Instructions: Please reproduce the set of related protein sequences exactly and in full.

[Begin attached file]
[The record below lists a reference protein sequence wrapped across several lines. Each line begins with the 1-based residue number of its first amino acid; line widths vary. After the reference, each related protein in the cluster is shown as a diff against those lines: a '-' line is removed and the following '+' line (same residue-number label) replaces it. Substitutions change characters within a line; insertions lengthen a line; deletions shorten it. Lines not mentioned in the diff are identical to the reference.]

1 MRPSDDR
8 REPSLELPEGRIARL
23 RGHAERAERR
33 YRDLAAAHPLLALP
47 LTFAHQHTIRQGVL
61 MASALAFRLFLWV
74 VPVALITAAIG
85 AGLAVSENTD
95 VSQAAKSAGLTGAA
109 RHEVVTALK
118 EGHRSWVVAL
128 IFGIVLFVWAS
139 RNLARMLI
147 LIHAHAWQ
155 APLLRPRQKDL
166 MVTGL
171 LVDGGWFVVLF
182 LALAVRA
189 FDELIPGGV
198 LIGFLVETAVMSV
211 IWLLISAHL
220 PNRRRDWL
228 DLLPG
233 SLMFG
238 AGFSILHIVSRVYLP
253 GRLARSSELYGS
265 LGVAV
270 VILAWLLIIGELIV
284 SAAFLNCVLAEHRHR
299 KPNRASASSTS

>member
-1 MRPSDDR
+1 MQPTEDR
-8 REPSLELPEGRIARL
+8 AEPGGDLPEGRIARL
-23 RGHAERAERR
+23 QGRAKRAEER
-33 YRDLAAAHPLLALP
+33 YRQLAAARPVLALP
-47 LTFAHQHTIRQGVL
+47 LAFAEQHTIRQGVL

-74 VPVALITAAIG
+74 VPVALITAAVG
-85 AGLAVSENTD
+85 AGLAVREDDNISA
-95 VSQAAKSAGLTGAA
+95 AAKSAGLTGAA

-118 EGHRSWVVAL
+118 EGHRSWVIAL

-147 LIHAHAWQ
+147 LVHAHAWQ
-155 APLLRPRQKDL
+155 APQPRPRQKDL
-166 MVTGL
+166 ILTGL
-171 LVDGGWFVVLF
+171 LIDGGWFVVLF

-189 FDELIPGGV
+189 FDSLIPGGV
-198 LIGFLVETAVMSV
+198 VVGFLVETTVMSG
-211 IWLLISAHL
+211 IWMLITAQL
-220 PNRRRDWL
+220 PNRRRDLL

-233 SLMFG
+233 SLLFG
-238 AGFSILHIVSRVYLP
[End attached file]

[The record below lists a reference protein sequence wrapped across several lines. Each line begins with the 1-based residue number of its first amino acid; line widths vary. After the reference, each related protein in the cluster is shown as a diff against those lines: a '-' line is removed and the following '+' line (same residue-number label) replaces it. Substitutions change characters within a line; insertions lengthen a line; deletions shorten it. Lines not mentioned in the diff are identical to the reference.]

1 MRPSDDR
8 REPSLELPEGRIARL
23 RGHAERAERR
33 YRDLAAAHPLLALP
47 LTFAHQHTIRQGVL
61 MASALAFRLFLWV
74 VPVALITAAIG
85 AGLAVSENTD
95 VSQAAKSAGLTGAA
109 RHEVVTALK
118 EGHRSWVVAL
128 IFGIVLFVWAS
139 RNLARMLI
147 LIHAHAWQ
155 APLLRPRQKDL
166 MVTGL
171 LVDGGWFVVLF
182 LALAVRA
189 FDELIPGGV
198 LIGFLVETAVMSV
211 IWLLISAHL
220 PNRRRDWL
228 DLLPG
233 SLMFG
238 AGFSILHIVSRVYLP
253 GRLARSSELYGS
265 LGVAV
270 VILAWLLIIGELIV
284 SAAFLNCVLAEHRHR
299 KPNRASASSTS

>member
-1 MRPSDDR
+1 MQPTEDR
-8 REPSLELPEGRIARL
+8 AEPGGDLPEGRIARL
-23 RGHAERAERR
+23 QGRAKRAEER
-33 YRDLAAAHPLLALP
+33 YRQLAAARPVLALP
-47 LTFAHQHTIRQGVL
+47 LAFAEQHTIRQGVL

-74 VPVALITAAIG
+74 VPVALITAAVG
-85 AGLAVSENTD
+85 AGLAVREDDNISA
-95 VSQAAKSAGLTGAA
+95 AAKSAGLTGAA

-118 EGHRSWVVAL
+118 EGHRSWVIAL

-147 LIHAHAWQ
+147 LVHAHAWQ
-155 APLLRPRQKDL
+155 APQPRPRQKDL
-166 MVTGL
+166 ILTGL
-171 LVDGGWFVVLF
+171 LIDGGWFVVLF

-189 FDELIPGGV
+189 FDSLIPGGV
-198 LIGFLVETAVMSV
+198 VVGFLVETTVMSG
-211 IWLLISAHL
+211 IWMLITAQL
-220 PNRRRDWL
+220 PNRRRDLL

-233 SLMFG
+233 SLLFG
-238 AGFSILHIVSRVYLP